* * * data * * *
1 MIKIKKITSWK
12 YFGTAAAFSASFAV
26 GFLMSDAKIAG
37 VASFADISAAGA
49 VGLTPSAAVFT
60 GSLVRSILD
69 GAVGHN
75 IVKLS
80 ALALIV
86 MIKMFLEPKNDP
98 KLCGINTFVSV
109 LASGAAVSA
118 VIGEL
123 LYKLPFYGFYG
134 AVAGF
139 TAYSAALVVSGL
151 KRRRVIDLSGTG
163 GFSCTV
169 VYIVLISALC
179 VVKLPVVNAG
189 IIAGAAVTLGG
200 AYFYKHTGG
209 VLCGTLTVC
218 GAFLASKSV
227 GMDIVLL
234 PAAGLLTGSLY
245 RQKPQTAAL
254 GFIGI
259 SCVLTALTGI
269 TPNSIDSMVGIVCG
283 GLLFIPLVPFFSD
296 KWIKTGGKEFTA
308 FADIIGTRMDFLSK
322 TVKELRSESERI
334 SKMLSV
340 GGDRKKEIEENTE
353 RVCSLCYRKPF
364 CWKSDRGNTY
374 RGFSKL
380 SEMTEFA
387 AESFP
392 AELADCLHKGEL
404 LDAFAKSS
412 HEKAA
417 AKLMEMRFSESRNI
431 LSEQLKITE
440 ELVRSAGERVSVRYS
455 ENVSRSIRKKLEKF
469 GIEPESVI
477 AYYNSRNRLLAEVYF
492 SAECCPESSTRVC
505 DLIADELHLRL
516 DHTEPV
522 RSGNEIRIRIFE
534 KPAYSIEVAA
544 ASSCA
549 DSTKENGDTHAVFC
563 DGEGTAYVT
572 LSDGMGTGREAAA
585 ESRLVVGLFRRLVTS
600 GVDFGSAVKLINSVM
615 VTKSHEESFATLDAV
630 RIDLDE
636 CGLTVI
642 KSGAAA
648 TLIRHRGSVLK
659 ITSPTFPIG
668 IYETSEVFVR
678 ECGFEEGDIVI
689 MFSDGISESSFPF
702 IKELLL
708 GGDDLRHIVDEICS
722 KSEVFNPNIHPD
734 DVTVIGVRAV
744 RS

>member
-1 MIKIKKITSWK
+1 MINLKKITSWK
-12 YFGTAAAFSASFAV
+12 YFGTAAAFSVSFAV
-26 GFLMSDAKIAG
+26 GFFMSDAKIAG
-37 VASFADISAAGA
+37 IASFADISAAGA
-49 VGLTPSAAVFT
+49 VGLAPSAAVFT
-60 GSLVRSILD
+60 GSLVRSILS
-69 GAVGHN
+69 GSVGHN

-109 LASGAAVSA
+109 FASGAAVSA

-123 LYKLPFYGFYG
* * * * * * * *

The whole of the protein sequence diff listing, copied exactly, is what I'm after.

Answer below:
1 MIKIKKITSWK
12 YFGTAAAFSASFAV
26 GFLMSDAKIAG
37 VASFADISAAGA
49 VGLTPSAAVFT
60 GSLVRSILD
69 GAVGHN
75 IVKLS
80 ALALIV
86 MIKMFLEPKNDP
98 KLCGINTFVSV
109 LASGAAVSA
118 VIGEL
123 LYKLPFYGFYG
134 AVAGF
139 TAYSAALVVSGL
151 KRRRVIDLSGTG
163 GFSCTV
169 VYIVLISALC
179 VVKLPVVNAG
189 IIAGAAVTLGG
200 AYFYKHTGG
209 VLCGTLTVC
218 GAFLASKSV
227 GMDIVLL
234 PAAGLLTGSLY
245 RQKPQTAAL
254 GFIGI
259 SCVLTALTGI
269 TPNSIDSMVGIVCG
283 GLLFIPLVPFFSD
296 KWIKTGGKEFTA
308 FADIIGTRMDFLSK
322 TVKELRSESERI
334 SKMLSV
340 GGDRKKEIEENTE
353 RVCSLCYRKPF
364 CWKSDRGNTY
374 RGFSKL
380 SEMTEFA
387 AESFP
392 AELADCLHKGEL
404 LDAFAKSS
412 HEKAA
417 AKLMEMRFSESRNI
431 LSEQLKITE
440 ELVRSAGERVSVRYS
455 ENVSRSIRKKLEKF
469 GIEPESVI
477 AYYNSRNRLLAEVYF
492 SAECCPESSTRVC
505 DLIADELHLRL
516 DHTEPV
522 RSGNEIRIRIFE
534 KPAYSIEVAA
544 ASSCA
549 DSTKENGDTHAVFC
563 DGEGTAYVT
572 LSDGMGTGREAAA
585 ESRLVVGLFRRLVTS
600 GVDFGSAVKLINSVM
615 VTKSHEESFATLDAV
630 RIDLDE
636 CGLTVI
642 KSGAAA
648 TLIRHRGSVLK
659 ITSPTFPIG
668 IYETSEVFVR
678 ECGFEEGDIVI
689 MFSDGISESSFPF
702 IKELLL
708 GGDDLRHIVDEICS
722 KSEVFNPNIHPD
734 DVTVIGVRAV
744 RS

>member
-1 MIKIKKITSWK
+1 MINLKKITSWK
-12 YFGTAAAFSASFAV
+12 YFGTAAAFSVSFAV
-26 GFLMSDAKIAG
+26 GFFMSDAKIAG
-37 VASFADISAAGA
+37 IASFADISAAGA
-49 VGLTPSAAVFT
+49 VGLAPSAAVFT
-60 GSLVRSILD
+60 GSLVRSILS
-69 GAVGHN
+69 GSVGHN

-109 LASGAAVSA
+109 FASGAAVSA

-123 LYKLPFYGFYG